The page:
So good that they named him twice. It can only be one player: Jay-Jay Okocha.
There are certain footballers who hold a special place in the heart of every football fan, revered as if they belong to all of us, rather than to a select few clubs.
Why? Because they are fun. They remind us why we love football.
No one goes into the game to win at any cost, most children just want their mate nutmeg.
He passes someone twice, even if once was enough.
It’s a rainbow that sends the ball over the opponent’s head, when there were easier ways around.
It’s giving the crowd what they’ve come to see, for no other reason than you can – and you want it.
Okocha, the Bolton legend, was not a winner. His CV clearly shows it. But he was something better: an artist and a genius.
Don’t take it from us. Paris Saint-Germain boss Maurcio Pochettino, who played alongside the trickster in France, previously ranked Okocha among his five football geniuses.
While adding Mousa Dembele to the roster, the former Spurs boss said: “One was Diego Maradona, then Ronaldinho, Okocha and Ivan de la Pena.”
Can we just shock you? Brazil legend Pochettino, Okocha and Ronaldinho were all on the same PSG squad in the 90s.
It will be less surprising, however, that Okocha served as a mentor to one of the most talented football players of all time in Ronaldinho.
“Ronaldinho tried to emulate some of my skills and my dribbling, he was still a young player before I left for England, and he joined Barcelona,” Okocha said.
Blessed with an equally rare talent, Okocha and Ronaldinho also grew up under interrelated circumstances.
Both were born into poverty and spent their childhood playing football on the streets of their home countries.
Okocha once said, “As far as I can remember we would play with anything, any round object we could find, and every time we managed to get our hands on a ball it was a bonus ! I mean it was amazing!
After gaining attention in Nigeria, a vacation to West Germany, which had just won the World Cup in 1990, launched his career.
Third division club Borussia Neunkirchen gave Okocha a contract after he was randomly asked to participate in a training session, and less than a year later the forward was playing alongside Tony Yeboah and later from Thomas Doll in the Bundesliga.
The highlight of his time in Germany came against Karlsruher SC, when Okocha seated a bunch of players twice, including iconic goalkeeper Oliver Kahn on the verge of scoring the goal in the 1993 season.
By joining Fenerbahce, the Nigerian will spend the years 1996 to 1998 hitting free kicks under the name of Muhammed Yavuz.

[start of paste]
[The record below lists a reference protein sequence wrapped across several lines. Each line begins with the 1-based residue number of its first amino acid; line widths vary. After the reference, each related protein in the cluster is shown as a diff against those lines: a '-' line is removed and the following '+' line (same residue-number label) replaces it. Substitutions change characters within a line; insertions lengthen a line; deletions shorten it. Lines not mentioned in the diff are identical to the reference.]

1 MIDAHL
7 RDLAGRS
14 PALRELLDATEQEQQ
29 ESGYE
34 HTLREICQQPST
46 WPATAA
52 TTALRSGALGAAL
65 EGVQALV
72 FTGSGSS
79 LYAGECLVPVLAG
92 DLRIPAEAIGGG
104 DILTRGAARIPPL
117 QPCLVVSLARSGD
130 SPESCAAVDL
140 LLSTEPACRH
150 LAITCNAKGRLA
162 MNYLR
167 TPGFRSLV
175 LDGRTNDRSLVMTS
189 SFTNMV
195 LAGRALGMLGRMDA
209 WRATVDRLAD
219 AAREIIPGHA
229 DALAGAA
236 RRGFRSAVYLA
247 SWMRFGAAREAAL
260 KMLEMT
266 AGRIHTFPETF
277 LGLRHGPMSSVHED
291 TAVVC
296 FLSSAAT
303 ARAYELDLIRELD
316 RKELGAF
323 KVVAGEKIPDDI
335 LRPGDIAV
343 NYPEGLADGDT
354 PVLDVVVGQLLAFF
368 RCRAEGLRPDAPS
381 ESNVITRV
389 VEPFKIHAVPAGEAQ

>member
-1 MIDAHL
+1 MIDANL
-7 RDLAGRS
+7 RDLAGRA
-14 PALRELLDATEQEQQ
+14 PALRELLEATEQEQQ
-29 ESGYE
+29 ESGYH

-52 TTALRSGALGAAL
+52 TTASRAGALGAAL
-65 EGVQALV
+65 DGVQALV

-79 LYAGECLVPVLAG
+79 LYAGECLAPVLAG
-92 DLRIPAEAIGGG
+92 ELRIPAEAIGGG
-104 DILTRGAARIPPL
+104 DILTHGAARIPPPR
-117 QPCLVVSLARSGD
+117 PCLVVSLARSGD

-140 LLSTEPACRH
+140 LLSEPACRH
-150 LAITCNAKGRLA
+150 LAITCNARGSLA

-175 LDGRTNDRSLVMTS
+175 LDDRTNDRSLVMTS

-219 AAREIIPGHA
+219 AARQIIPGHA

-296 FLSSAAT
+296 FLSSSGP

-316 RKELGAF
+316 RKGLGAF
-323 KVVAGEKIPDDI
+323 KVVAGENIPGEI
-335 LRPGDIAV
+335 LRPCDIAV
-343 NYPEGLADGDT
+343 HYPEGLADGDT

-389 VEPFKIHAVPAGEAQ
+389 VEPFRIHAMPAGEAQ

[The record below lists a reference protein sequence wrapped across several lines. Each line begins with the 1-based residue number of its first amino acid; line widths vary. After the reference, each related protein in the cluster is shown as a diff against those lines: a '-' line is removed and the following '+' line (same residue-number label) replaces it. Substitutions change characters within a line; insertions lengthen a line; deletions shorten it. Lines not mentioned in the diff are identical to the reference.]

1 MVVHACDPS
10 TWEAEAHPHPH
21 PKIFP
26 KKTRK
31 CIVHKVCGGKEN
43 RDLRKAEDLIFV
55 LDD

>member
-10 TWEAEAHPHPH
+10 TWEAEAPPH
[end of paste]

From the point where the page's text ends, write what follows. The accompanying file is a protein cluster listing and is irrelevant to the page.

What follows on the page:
PSG were so impressed with their 34 goals in 62 appearances that they made Okocha the most expensive African football in history, paying £ 14million for his signing.
But despite four years in Paris, the heyday of his career would come in a small town called Horwich, when Okocha signed for Bolton on a free transfer in 2002.
Within weeks, Trotters fans chanted his name, as the Super Eagles captain electrified Premier League games at the Reebok Arena, overtaking players to have fun with skills English football had never seen before. .
He delivered an iconic display against champions Arsenal in 2003, producing not one, but two moments of magic – both at the expense of talkSPORT’s Ray Parlor.
Facing a seemingly still wall from Parlor and Robert Pires, Okocha simply scooped the ball through the stunned pair, and that wasn’t even his most valuable skill of the game.
With a level of play at 2-2 and deep in stoppage time, a short corner was played in Okocha, apparently with the intention of blocking the ball until the final whistle.
But that’s just not Okocha’s style. It’s not football he knows. And besides, he has a better way to run down the clock.
In one of the Premier League’s most replayed moments, Okocha produced a perfect rainbow flick over Parlor’s head, kept the ball from Giovanni van Bronckhorst and still had time to send Pires to get a hot dog before unloading.
One of Pochettino’s current geniuses at PSG, Neymar, comes to mind when you think of rainbow movies.
As it turns out, Ronaldinho wasn’t the only famous Brazilian to copy Okocha.
The Nigerian guided Bolton safely to safety in 2003, thanks in part to a wonderful goal against West Ham who will go down as one of the best and most important in club history.
Carrying his own half’s ball, using the famous “Okocha trick,” repelling a challenge and then throwing a long-distance effort into the roof of the net – that captured everything he stood for.
The players who bear their names do not belong to the relegations to Bolton, but we are extremely happy that Okocha is here.
Play talkSPORT’S Big5 to win big
- PLAY HERE and you could…
- Win a share of £ 5,000
- 5 quick picks and decide from 3 game changers
- Entrances cost £ 5
- 18+ please play responsibly, gambleaware.org